Being able to work autonomously in this sense was not, however, the only skill that I developed thanks to my work as an SDC. The ability to communicate and work well in a team was also a central requirement for this role. Thanks to the highly collaborative and open minded environment that the DEO and other SDCs have created, this is an ability which I feel I have strengthened tenfold. I now feel that I can better appreciate the value and insight that can be gained by encouraging individuals from diverse backgrounds and circumstances to share their ideas and perspectives, as these will inevitably lead to more effective problem solving and an all-round more supportive (and subsequently productive) workplace – From accessibility requirements and culture to professional background, everyone has a unique perspective which can enable you to see the bigger picture when trying to creatively solve problems and overcome particular challenges. In the same vein, the SDC role provided me with an opportunity to focus on the areas of my communication skills which I felt least confident in – For instance, I was able to coordinate and lead two presentations which portrayed the student voice to university staff and academics within and beyond the University of Bristol. This has increased my confidence in presenting and orally communicating my ideas to my team members and audiences in a formal, presentational setting. It has also improved my confidence in taking the lead on projects, a confidence subsequently demonstrated by taking the lead in creating the student digital glossary and keyboard shortcut guide.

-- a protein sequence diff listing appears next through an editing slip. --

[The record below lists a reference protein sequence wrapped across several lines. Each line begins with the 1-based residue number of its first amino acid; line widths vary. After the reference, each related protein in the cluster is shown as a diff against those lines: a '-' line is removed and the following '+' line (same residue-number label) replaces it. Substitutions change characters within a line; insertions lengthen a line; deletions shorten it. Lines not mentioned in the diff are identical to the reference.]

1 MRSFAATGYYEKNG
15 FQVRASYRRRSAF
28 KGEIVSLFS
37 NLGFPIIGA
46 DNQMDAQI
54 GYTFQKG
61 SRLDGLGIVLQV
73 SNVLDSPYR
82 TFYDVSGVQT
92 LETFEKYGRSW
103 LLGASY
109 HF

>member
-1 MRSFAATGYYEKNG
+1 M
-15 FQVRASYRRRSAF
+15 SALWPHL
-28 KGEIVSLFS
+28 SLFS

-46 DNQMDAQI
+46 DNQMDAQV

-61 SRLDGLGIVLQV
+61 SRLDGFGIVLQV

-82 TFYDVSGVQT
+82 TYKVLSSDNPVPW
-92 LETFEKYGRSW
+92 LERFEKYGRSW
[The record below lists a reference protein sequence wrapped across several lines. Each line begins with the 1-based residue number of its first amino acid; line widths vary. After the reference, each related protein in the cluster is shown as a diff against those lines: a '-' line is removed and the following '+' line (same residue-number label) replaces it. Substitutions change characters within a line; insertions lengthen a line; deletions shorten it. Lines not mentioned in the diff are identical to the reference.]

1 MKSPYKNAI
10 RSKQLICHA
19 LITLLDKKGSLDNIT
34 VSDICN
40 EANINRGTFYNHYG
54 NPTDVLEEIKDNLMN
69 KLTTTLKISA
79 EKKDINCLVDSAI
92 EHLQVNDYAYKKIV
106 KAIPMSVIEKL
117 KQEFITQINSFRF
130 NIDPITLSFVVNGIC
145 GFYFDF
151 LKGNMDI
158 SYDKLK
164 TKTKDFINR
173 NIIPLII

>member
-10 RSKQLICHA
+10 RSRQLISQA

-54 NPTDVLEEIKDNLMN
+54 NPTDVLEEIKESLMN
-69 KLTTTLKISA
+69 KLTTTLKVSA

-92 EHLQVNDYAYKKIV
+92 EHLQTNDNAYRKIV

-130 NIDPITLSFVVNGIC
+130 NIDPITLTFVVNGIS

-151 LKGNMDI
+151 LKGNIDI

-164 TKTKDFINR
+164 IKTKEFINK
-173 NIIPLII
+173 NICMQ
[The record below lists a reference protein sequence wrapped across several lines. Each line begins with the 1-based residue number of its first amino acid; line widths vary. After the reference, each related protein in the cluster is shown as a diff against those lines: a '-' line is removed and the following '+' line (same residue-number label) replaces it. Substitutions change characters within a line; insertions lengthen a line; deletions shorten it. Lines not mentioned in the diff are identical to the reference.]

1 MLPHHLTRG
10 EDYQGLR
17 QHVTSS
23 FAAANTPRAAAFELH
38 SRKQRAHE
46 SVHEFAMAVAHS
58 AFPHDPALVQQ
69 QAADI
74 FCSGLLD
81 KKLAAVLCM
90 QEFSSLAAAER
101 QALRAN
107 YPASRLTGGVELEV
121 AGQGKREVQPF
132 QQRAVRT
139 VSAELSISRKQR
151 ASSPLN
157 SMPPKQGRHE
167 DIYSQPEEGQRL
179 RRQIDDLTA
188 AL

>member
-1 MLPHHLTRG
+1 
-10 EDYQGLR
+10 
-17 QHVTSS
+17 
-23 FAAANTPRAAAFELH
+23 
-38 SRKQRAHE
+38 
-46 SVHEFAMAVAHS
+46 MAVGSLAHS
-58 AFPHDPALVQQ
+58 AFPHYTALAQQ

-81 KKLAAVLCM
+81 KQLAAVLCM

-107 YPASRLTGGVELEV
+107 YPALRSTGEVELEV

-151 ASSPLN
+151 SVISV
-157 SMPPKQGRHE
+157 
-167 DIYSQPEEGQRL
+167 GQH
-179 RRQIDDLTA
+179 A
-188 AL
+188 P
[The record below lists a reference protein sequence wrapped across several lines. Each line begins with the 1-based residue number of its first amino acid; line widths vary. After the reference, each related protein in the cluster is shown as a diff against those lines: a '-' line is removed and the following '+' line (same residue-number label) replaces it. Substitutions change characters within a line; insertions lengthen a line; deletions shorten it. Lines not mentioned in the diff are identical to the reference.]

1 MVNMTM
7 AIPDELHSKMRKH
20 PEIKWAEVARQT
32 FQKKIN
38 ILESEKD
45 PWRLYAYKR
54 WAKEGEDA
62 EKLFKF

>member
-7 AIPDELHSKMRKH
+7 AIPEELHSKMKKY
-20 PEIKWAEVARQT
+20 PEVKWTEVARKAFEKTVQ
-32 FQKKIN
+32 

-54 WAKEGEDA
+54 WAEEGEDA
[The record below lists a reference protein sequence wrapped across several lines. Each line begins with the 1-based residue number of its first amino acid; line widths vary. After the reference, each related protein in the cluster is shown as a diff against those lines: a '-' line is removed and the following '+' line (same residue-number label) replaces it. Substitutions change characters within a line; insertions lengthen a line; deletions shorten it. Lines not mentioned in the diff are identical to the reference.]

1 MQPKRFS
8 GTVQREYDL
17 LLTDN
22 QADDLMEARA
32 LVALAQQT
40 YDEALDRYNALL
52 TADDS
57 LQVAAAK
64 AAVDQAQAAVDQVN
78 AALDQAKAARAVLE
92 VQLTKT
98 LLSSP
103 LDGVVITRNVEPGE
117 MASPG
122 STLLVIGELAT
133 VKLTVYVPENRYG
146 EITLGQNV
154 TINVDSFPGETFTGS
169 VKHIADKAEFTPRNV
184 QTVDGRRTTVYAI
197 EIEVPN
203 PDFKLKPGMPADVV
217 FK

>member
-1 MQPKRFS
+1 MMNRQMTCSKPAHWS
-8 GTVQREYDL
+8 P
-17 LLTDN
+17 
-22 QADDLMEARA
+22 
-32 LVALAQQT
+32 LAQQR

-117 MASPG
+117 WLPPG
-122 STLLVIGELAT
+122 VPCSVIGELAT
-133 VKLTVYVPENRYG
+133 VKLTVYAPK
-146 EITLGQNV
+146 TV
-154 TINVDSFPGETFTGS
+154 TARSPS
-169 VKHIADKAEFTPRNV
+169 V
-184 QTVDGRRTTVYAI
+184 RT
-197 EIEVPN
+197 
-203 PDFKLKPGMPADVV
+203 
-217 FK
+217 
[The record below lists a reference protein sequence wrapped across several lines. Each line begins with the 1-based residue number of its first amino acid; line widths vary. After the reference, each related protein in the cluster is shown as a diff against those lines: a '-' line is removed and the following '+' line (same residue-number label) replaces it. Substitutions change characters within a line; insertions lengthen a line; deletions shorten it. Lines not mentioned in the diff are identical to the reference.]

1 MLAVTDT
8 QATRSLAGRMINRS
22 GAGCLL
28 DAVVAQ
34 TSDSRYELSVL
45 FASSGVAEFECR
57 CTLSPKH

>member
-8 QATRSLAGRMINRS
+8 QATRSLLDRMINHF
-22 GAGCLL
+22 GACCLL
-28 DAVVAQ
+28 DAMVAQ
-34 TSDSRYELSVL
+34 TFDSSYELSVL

While I would love to elaborate on all the interesting projects and tasks that I had the pleasure of working on during my time as a SDC (and all the skills that I subsequently developed in relation to these projects), I believe it is sufficient to say that this was an incredible opportunity, for which I owe a great deal to the DEO. Accordingly, I would like to take this opportunity to express my gratitude to the following individuals who made working as an SDC such a valuable and enjoyable experience. Firstly, I cannot convey enough thanks to Naomi (Nay), my first port of call when I needed any guidance in this role – From the beginning Nay has always been in touch and eager to put our ideas into practice, she really cares about our progression as SDCs and what we get out of the role, not simply how we can benefit the DEO. She works incredibly hard and is generally a lovely person who always made me feel comfortable in expressing any thoughts or feedback and regularly encouraged me to pursue the things that I cared about most. I would also like to thank the rest of the DEO team – Every one of them truly respect and actively seek out the student perspective, going out of their way to do it justice. It was nice to be treated as an equal in a professional environment where my input was highly valued, and I have the upmost confidence that the team will continue to work hard to shape their work around the needs and concerns of the students at the university long into the future. Last but not least I would like to thank my fellow SDCs – Although I have seen many come and go due to my extended time within the role, each one of them has inspired me with their ideas and passion, enlightened me and opened my eyes to perspectives and challenges which I may never have even considered without their contributions. Everyone has always been friendly and eager to help each other to be successful, which made for a very easy environment to collaborate and work productively as a team, so thank you!